Erik Weijers, 8 months ago
With the Ethereum Merge coming up, it's good to learn about the bigger picture: the roadmap. What are the next steps of Ethereum's upgrades and what is the end goal? In short: 100,000 transactions per second, without giving up decentralization. Founder Vitalik outlined the entire roadmap recently. Spoiler: every step rhymes with Merge....
According to Buterin, who unfolded the plans at an Ethereum conference in Paris in July 2022, Ethereum will be about 55% finished after the Merge is complete. But then what's left to do? The higher goal is to dramatically increase capacity without ultimately turning Ethereum into a centralized database. This requires all sorts of crafty ways to outsource and compress data storage.
The Merge and the rest
The Merge is probably the most important milestone because it replaces Ethereum's entire "engine": the consensus mechanism. On the outside, users may not notice a difference between before and after the Merge. But the Merge is like keeping the chassis of a car intact while replacing the combustion engine with an electric one. The biggest possible change under the hood.
All the steps that follow the Merge are less fundamental but no less important; for they have to do with scalability. They ensure that Ethereum can process many more transactions. To stay in the comparison with the car, those improvements have to do with revving up the engine.
The Ethereum Merge refers to the merging of the current Ethereum blockchain and the chain that is now running in parallel: the Beacon chain. This Beacon chain, which is based on Proof-of-stake (PoS), will become the main chain after the Merge. It will so to speak swallow up the old chain, including its entire transaction history. Miners are no longer needed and Ethereum will consume more than 99% less energy. Users won't notice - at least if everything goes according to plan. It's been a ginormous project, in the works for seven years.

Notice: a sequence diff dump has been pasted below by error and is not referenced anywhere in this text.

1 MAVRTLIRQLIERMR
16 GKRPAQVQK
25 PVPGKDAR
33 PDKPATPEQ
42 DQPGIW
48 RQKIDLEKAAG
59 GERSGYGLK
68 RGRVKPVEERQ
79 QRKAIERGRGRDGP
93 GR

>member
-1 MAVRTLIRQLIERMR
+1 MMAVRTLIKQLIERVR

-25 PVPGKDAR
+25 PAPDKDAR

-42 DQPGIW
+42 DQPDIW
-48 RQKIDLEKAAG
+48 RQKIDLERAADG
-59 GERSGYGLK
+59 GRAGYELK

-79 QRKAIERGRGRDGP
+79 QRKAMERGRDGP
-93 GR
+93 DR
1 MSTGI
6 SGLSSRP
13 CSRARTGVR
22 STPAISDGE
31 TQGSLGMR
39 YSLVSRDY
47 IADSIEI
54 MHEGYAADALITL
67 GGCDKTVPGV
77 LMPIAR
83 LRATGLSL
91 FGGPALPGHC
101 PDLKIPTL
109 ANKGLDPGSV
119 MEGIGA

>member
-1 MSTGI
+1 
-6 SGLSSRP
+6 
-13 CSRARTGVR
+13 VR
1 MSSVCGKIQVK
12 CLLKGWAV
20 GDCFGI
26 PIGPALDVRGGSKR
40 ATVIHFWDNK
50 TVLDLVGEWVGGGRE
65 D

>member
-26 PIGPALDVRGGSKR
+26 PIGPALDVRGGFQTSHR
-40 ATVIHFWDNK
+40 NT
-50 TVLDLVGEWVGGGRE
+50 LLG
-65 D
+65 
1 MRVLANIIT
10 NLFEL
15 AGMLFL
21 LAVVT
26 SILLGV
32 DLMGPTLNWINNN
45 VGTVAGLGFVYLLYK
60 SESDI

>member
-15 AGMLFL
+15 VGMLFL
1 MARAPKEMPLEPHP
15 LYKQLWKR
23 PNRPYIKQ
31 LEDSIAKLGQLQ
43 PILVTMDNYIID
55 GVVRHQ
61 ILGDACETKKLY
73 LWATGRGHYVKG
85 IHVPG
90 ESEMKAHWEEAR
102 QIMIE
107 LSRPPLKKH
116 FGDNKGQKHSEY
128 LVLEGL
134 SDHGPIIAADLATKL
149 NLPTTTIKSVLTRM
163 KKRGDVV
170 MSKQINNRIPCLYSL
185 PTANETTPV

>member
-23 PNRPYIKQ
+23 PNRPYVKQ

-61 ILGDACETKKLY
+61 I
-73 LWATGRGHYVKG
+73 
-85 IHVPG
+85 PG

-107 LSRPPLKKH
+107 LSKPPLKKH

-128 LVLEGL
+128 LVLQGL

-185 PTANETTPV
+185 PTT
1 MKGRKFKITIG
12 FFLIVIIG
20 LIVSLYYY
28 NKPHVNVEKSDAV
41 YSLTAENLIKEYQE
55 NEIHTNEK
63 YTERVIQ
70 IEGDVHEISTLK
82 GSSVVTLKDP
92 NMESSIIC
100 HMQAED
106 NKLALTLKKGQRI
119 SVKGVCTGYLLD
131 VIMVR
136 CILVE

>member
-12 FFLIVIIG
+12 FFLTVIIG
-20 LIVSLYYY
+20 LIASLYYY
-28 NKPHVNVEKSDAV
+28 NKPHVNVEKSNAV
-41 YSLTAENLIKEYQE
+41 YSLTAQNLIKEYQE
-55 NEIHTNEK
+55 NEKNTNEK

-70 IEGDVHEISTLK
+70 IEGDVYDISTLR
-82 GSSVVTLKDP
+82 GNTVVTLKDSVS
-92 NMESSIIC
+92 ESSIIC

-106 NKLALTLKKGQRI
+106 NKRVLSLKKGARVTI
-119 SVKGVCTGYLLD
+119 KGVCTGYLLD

The reason Ethereum proponents are calling Ether "ultra-sound money" is that Ether will become deflationary after the Merge. Not only will the issuance of new ETH decline, but the nature of the coin issuance will be fundamentally different. After the Merge, Ethereum will move from a mine-and-dump economy to a stake-and-hold economy. Whereas miners have to sell sooner or later to pay their bills, stakers benefit from staking as many ETH as possible: after all, compounded interest makes one wealthy.
Until the Merge, the block reward for miners is about 13,000 Ether per day. After the Merge, the new amount of ETH drops to just 1,500 per day. This 90% reduction corresponds to roughly three Bitcoin halvings. Hence, this change is also called the triple halving. Subtract from that the roughly 8,000 ETH burned per day, and your napkin calculus will tell you that the amount of existing ETH will decrease by roughly 1-2% per year.
Also from an investor's perspective, Ethereum will become fundamentally different after the Merge. Ethereum can become a source of passive income for anyone. Both retail investors and ... possibly institutional investors? Staking Ether becomes like an "internet bond" with the lowest risk of all Layer 1s.
Work on the Surge will begin after the Merge and its completion is expected in 2023. The letter S in Surge refers to Sharding: the parallel switching of 64 blockchains, or shards. Think of the word Surge as a compound of Scaling and Urge: the urge to scale to a greater transaction capacity. In doing so, not all information can be crammed onto a single blockchain. Otherwise, the amount of data would skyrocket and no one will be able to run an Ethereum node anymore: bye bye decentralization.